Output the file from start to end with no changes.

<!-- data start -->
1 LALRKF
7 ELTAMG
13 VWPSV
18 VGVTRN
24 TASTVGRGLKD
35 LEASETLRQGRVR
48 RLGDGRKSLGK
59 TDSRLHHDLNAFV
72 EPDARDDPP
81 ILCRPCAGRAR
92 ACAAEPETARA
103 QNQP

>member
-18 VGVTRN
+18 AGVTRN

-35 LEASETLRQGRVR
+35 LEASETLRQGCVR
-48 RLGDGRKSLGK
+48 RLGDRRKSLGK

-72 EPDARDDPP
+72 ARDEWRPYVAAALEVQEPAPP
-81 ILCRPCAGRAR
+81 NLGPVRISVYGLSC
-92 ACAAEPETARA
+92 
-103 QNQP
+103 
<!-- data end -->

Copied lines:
1 LALRKF
7 ELTAMG
13 VWPSV
18 VGVTRN
24 TASTVGRGLKD
35 LEASETLRQGRVR
48 RLGDGRKSLGK
59 TDSRLHHDLNAFV
72 EPDARDDPP
81 ILCRPCAGRAR
92 ACAAEPETARA
103 QNQP

>member
-18 VGVTRN
+18 AGVTRN

-35 LEASETLRQGRVR
+35 LEASETLRQGCVR
-48 RLGDGRKSLGK
+48 RLGDRRKSLGK

-72 EPDARDDPP
+72 ARDEWRPYVAAALEVQEPAPP
-81 ILCRPCAGRAR
+81 NLGPVRISVYGLSC
-92 ACAAEPETARA
+92 
-103 QNQP
+103 